126. Jeffrey Sabol, helped drag a cop from the Capitol and beat him while prone. LE arrest (erratic driving)
  127. Ryan Samsel, who set off the riot by giving a cop a concussion; he appears to have coordinated with Joe Biggs. BOLO 51 (though not IDed by BOLO)
  128. Salvador Sandoval, Jr, who went to the insurrection with his mother and shoved some cops.
  129. Robert Sanford, who was filmed hitting Capitol Police Officer William Young on the head with a fire extinguisher. Tip NM
  130. Ronald Sandlin, who tried to wrestle cops to keep the door to the Senate open. MPD tip
  131. Troy Sargent, who appears to have punched some cops holding a line. Tip SM
  132. Peter Schwartz, a felon who maced several cops. Tip NM (BOLO 120)
  133. Dan Scott, AKA Milkshake, who shoved some cops in the initial assault. Network.
  134. Christian Secor, a UCLA self-described fascist who helped shove through some cops to break into the Capitol and then sat in the Senate chamber. Tip NM
  135. DJ Shalvey. The details of the assault charged against Shalvey are not public, but he did get charged for lying about it to the FBI.
  136. Barton Wade Shively, who pushed and shoved some police trying to get into the Capitol, punched another, then struck one of those same cops later and kicked another. BOLO 55
  137. Thomas Sibick, accused of being among a group of men who attacked Michael Fanone and stole his badge.
  138. Geoffrey Sills, alleged to have used both a pole and a baton in several assaults on cops in the tunnel.
  139. Audrey Southard-Rumsey, the talented singer deemed one of the main agitators in the Statuary Hall Connector. Tip SM
  140. Peter Francis Stager, who was involved in beating a prone cop with a flagpole. Tip SM
  141. Shelly Stallings, Peter Schwartz’s spouse indicted for spraying cops with pepper spray. Schwartz network
  142. Ezekial Stecher, whom videos showed pushing in the Lower West Tunnel.
  143. Tristan Stevens, who fought cops with a shield and baton. Video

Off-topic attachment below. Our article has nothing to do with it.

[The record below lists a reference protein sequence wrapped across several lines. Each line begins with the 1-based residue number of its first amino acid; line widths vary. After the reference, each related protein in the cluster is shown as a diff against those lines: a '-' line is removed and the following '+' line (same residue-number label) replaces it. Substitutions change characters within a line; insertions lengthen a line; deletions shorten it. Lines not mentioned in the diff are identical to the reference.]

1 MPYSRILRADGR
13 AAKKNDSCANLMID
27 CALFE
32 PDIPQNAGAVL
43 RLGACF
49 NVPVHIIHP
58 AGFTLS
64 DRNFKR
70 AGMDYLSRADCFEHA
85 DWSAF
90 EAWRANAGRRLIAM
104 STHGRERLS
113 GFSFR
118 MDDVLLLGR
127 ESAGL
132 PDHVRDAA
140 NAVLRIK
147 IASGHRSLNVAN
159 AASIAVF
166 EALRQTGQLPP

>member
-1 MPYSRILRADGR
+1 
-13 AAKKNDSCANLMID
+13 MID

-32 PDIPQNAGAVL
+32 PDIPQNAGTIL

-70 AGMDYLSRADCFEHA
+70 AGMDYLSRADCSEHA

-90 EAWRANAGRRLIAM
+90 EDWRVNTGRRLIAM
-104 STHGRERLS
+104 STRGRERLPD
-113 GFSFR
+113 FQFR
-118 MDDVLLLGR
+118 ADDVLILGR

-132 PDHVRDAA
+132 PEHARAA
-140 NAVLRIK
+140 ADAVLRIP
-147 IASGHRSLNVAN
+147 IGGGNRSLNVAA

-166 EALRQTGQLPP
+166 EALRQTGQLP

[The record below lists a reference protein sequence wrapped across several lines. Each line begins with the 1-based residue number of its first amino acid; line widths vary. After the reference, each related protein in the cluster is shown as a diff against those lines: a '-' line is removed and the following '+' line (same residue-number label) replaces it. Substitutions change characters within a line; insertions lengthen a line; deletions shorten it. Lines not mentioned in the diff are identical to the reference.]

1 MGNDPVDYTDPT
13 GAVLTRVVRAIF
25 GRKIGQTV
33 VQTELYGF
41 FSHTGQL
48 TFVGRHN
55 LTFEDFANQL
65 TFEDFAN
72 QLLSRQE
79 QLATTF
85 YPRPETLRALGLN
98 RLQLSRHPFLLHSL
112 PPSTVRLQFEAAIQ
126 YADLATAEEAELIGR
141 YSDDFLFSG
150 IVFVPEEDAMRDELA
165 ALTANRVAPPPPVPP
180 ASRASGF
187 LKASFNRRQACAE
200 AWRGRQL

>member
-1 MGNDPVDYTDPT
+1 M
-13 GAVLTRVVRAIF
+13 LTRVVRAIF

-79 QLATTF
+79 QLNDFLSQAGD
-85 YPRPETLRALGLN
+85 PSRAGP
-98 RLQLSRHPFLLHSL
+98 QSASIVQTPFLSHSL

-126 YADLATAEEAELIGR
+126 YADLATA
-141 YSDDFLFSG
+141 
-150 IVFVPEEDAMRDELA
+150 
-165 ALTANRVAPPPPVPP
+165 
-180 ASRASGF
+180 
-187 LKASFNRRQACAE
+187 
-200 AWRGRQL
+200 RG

144. Isaac Sturgeon, who is accused of using a barricade to attack some officers.
  145. Andrew Taake, who is accused to have used a metal whip and pepper spray against the cops. Tip SM
  146. George Pierre Tanios, who allegedly conspired with Julian Khater to attack Brian Sicknick and two other cops. BOLO 254
  147. Kenneth Joseph Owen Thomas, who organized a MAGA Caravan from AL and then selfied himself attacking cops. BOLO 214
  148. Christopher Warnagiris, the Marine Major who fought to keep the East door open. BOLO 241
  149. Jerry Waynick, accused of throwing a cone at cops. BOLO 157
  150. Mark Waynick, who tousled with cops with his son. Network Waynick
  151. Thomas Webster, who attacked a cop with a flagpole. BOLO 145
  152. Wade Whitten, accused of dragging AW down the steps of the Capitol and hitting him with a crutch. BOLO 130
  153. Ricky Willden, who allegedly sprayed cops with a chemical.
  154. Duke Wilson, accused of assaulting several officers in the Lower West Tunnel. BOLO 87
  155. Jason Woods, who allegedly used the same tripping attack on a female cop and a cameraman. BOLO 238
  156. Christopher Worrell, a Proud Boy who apparently sprayed pepper spray at a line of police.
  157. Kyle Young, accused of attacking Michael Fanone and another officer, and stealing Fanone’s weapon.